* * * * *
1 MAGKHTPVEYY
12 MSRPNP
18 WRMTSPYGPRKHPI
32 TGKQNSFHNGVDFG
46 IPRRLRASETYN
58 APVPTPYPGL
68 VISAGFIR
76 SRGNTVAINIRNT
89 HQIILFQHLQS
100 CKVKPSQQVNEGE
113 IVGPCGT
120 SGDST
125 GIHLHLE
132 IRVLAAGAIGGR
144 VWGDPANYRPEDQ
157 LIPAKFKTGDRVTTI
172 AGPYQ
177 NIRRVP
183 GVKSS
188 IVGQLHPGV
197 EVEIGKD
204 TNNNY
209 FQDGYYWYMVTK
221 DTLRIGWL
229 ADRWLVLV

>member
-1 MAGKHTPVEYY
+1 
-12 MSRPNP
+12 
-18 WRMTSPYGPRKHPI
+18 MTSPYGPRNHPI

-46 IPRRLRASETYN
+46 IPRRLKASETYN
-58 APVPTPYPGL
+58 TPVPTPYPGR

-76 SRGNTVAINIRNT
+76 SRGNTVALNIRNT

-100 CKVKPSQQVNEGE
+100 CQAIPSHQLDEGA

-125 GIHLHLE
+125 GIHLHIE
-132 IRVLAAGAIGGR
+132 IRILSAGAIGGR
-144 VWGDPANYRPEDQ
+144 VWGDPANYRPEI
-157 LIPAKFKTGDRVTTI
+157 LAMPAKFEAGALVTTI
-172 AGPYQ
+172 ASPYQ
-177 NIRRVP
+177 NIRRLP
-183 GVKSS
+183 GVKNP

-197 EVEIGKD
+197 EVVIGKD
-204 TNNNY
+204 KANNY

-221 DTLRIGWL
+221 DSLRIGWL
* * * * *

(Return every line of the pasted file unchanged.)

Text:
1 MAGKHTPVEYY
12 MSRPNP
18 WRMTSPYGPRKHPI
32 TGKQNSFHNGVDFG
46 IPRRLRASETYN
58 APVPTPYPGL
68 VISAGFIR
76 SRGNTVAINIRNT
89 HQIILFQHLQS
100 CKVKPSQQVNEGE
113 IVGPCGT
120 SGDST
125 GIHLHLE
132 IRVLAAGAIGGR
144 VWGDPANYRPEDQ
157 LIPAKFKTGDRVTTI
172 AGPYQ
177 NIRRVP
183 GVKSS
188 IVGQLHPGV
197 EVEIGKD
204 TNNNY
209 FQDGYYWYMVTK
221 DTLRIGWL
229 ADRWLVLV

>member
-1 MAGKHTPVEYY
+1 
-12 MSRPNP
+12 
-18 WRMTSPYGPRKHPI
+18 MTSPYGPRNHPI

-46 IPRRLRASETYN
+46 IPRRLKASETYN
-58 APVPTPYPGL
+58 TPVPTPYPGR

-76 SRGNTVAINIRNT
+76 SRGNTVALNIRNT

-100 CKVKPSQQVNEGE
+100 CQAIPSHQLDEGA

-125 GIHLHLE
+125 GIHLHIE
-132 IRVLAAGAIGGR
+132 IRILSAGAIGGR
-144 VWGDPANYRPEDQ
+144 VWGDPANYRPEI
-157 LIPAKFKTGDRVTTI
+157 LAMPAKFEAGALVTTI
-172 AGPYQ
+172 ASPYQ
-177 NIRRVP
+177 NIRRLP
-183 GVKSS
+183 GVKNP

-197 EVEIGKD
+197 EVVIGKD
-204 TNNNY
+204 KANNY

-221 DTLRIGWL
+221 DSLRIGWL